In my district in PA, we are cutting 4 teachers, plus 3 library aides, all because somehow our district is a million dollars plus in the hole. No one knows why. Salaries have not gone up as we have been working for almost a year without a contract. Insurance costs have not gone up in 5 years(we are in a consortium of 13 school districts that is self funded). We had 14 teachers retire last year, saving the district $400,000, but still have a huge deficit.

In the 16 years I have worked in this district, the size of the administration has doubled, yet they seem to do less and less work, and what is required of me grows every year. When I mentioned this to the last superintendent, she told me that admin team levels were "bare bones". We had one school psychologist, and now we have 3. But I am expected to schedule all 25 of my IEP's, plus write them, do progress monitoring and transition services, quarterly reports on all students, make sure they are successful in the regular class, manage the aides that work with them, advocate for them and make sure they are on track to graduate, all while teaching 7 out of nine periods a day, plus duties.

But don't ever suggest cutting the admin team. They are too valuable.
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femmocrat Donating Member (1000+ posts) Send PM | Profile | Ignore Sat Apr-10-10 12:56 PM
Response to Reply #4
6. Welcome to DU, wcast!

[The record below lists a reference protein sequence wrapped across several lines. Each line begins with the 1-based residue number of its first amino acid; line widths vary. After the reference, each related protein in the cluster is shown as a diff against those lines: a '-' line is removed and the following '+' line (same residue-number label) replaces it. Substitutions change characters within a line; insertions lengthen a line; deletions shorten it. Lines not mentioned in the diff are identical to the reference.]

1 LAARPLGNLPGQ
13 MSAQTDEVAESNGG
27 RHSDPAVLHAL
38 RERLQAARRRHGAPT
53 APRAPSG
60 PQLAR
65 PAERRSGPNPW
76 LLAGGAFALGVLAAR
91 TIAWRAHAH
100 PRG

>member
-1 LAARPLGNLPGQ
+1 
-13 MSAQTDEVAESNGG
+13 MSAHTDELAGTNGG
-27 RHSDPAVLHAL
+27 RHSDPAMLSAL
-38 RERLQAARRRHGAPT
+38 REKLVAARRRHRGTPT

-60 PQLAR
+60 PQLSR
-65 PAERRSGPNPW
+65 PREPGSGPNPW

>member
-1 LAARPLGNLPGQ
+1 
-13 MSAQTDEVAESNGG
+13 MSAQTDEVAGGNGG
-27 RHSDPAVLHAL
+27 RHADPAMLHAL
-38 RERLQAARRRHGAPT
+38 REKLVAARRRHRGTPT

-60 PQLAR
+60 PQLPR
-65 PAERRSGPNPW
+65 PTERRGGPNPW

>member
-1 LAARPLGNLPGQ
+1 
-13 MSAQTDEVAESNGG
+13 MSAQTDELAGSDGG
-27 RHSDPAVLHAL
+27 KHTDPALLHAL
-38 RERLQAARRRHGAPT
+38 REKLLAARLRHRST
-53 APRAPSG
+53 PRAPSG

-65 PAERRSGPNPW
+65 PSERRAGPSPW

Edited on Sat Apr-10-10 12:57 PM by femmocrat
:hi: Fellow Pennsylvania teacher here!

Our district has been cutting through attrition and by not buying us any supplies. We are not over-staffed with administrators, however. We had one principal for three elementary buildings until last month when they hired another one. Our middle school has one principal; the HS has two. We have one super, no assistants. They do pay the head football coach more than the teachers, though! LOL

Sounds like you are a learning support teacher? You guys do have an extraordinary amount of paperwork.
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Smarmie Doofus Donating Member (1000+ posts) Send PM | Profile | Ignore Fri Apr-09-10 11:10 PM
Response to Original message
3. Hey, what's this I hear about *worksheets*????
>>>>>>I print these resources so that every child in my room has access to the same knowledge, delivered at their specific level. Yesterday, the school printer that I share with another teacher ran out of ink. Now I must either purchase a new ink cartridge for $120, or I cannot print anything from my computer for the remainder of the year. What choice am I left with?>>>>>>

She shouldn't be printing *anything*. Learning needs to be hands on , interactive, and experiential. Blah, blah blah blah. Yada yada yada.....

In reality... it's too much trouble ( and makes too much sense)... for the admins to group the kids according to ability level, so they peddle cliches and half-truths to justify making impossible demands on the classroom teacher.


>>>>I print these resources so that every child in my room has access to the same knowledge, delivered at their specific level. >>>>

If the iq span is 65 points, and there are @ 30 kids in the class, this ( the above) can not be done effectively by any one normal human being, no matter how many hours they spend prepping.
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Dinger Donating Member (1000+ posts) Send PM | Profile | Ignore Sat Apr-10-10 08:46 AM
Response to Original message
5. I Can't Imagine
why any teacher in this country would vote for anyone who supports this, starting with local school boards, to state officials, to members of Congress, all the way to the White House. Maybe the Dems, or so-called dems have the diebold thingie going on. See if they can win without us.